Tag Info

New answers tagged

1

If you just want one extension, in one directory, why not just use regular globbing? rsync /home/you/rsync_this/*.jpg user@server:/remote/folder/


0

-a option includes -r (recursive) option. Regarding man : -a, --archive This is equivalent to -rlptgoD. It is a quick way of saying you want recursion and want to preserve almost everything (with -H being a notable omission). The only exception to the above equivalence is when --files-from is specified, in which case -r is not implied. So, from now, ...


0

Use the -n flag, combined with the -c checksum flag and the -i flag: # rsync -naic test/ test-clone/ >fcst...... a.txt >fcst...... abcde.txt >fcst...... b.txt In this example, only one file has changed, based on the contents of the file itself. However, no file syncing is done because of the -n flag Bonus If you want to run chown on the changed ...


1

You can use rsync's --itemize-changes (-i) option to generate a parsable output that looks like this: ~ $ rsync src/ dest/ -ai .d..t.... ./ >f+++++++ newfile >f..t.... oldfile ~ $ echo 'new stuff' > src/newfile ~ $ !rsync rsync src/ dest/ -ai >f.st.... newfile The > character in the first position indicates a file was updated, the ...


0

From the rsync manual: rsync -avz foo:src/bar /data/tmp This would recursively transfer all files from the directory src/bar on the machine foo into the /data/tmp/bar directory on the local machine. The files are transferred in "archive" mode, which ensures that sym‐ bolic links, devices, attributes, permissions, ownerships, etc. are preserved ...


4

That is a terrible approach. An IMAP daemon expects to have full control over its file system structure and manually circumventing this is never a good idea. Try do use IMAP ACLs instead and allow everyone to read/write a common shared folder and designate this as the sent folder for your MUAs. To make this clear: This approach is not about syncing. With a ...


0

a tested complete command is like this: rsync -av --delete -e "ssh -o ProxyCommand='ssh -l username -W %h:%p jumphost-ip'" ./source_path/ username@internal-ip:/dest_path/


2

This doesn't look like something you should be rsyncing to/from an ESXi host. VMware is NOT a general-purpose operating system and the use of rsync is not supported. Hence the fact that you had to compile a static version of the utility. Can you find another approach to move/copy the data you have? If this is for backups, you really should be using ...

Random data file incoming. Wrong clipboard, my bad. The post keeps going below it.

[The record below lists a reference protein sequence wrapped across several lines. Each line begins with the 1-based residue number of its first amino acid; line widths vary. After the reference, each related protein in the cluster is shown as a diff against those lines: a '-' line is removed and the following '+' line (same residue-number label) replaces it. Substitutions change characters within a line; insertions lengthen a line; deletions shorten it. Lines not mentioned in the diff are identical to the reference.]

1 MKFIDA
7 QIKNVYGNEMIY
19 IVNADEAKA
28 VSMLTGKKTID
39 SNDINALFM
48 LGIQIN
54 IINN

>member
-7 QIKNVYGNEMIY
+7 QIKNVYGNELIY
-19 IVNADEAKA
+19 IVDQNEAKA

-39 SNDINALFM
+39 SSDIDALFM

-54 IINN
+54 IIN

1

Note: the following is all going off theory -- the real right way to make sure this is correct in your situation is to run tests on various combinations of options. The data connections in an rsync operation look something like this: Source disk <-> rsync instance <-> other rsync instance <-> destination disk In general, rsync is ...


1

You can mount your destination folder from your windows system as a drive in the Ubuntu system and use rsync to achieve your goal: rsync -rtv source_folder/ destination_folder/ In the source_folder notice that I added a slash at the end, doing this prevents a new folder from being created, if we don't add the slash, a new folder named as the source folder ...


0

Sadly --exclude applies to the source side, not the destination (as you said). My best recommendation is to move the data you want to keep outside of the destination area. For example, instead of /home/virtual use /keep/virtual


0

I gave up. A work around was to run apache as john:www-data. The rsync copies new files to the destination as john, but apache can read them fine as running as john:www-data. [...] <IfModule mpm_itk_module> AssignUserId john www-data </IfModule> [...]


0

The quickest way to solve this is to reverse into Windows. If you rsync on Ubuntu from Windows you should be able to set permissions there.


1

If you are using a cygwin version of rsync then you probably should be able to use the /cygdrive/ folder. A drive with the letter D would be seen in cygwin as /cygdrive/d.


0

You should check everything on both sides of your backuppc config. first, check the server and try to increase it performance, but if you have other machines that perform better, lets skip this one. Next check the network! Network speed detected by the desktop, package size, cable quality. do some benchmarks, do a rsync (rsync-rsyncd) test of a big file. ...


1

checksum is also useful if you have been using another system to sync files, that has not preserved timestamps. Checksum will only tranfer files that are different AND update all the timestamps on the receiving end so that they match


1

It may be faster to run rsync directly on the server. You have about a million files to access over the network. There are a couple of minimal installs of rsync that you can run. I've setup BackupPC on Windows this way. You can run a full Cygwin install, or the minimal cygwin-rsycnd install available in the BackupPC project.


1

You should read BashFAQ/050 aka I'm trying to put a command in a variable, but the complex cases always fail!. A TL;DR: This fails because [...] the [...] quotes inside the variable are literal; not syntactical. Word splitting is also a problem when trying to store a command in a variable. Although not with your immediate example this is something one ...


0

diff -r actually works quite well. If you just want to know if the files differ, not the actual contents of the differences, then do diff -qr



Top 50 recent answers are included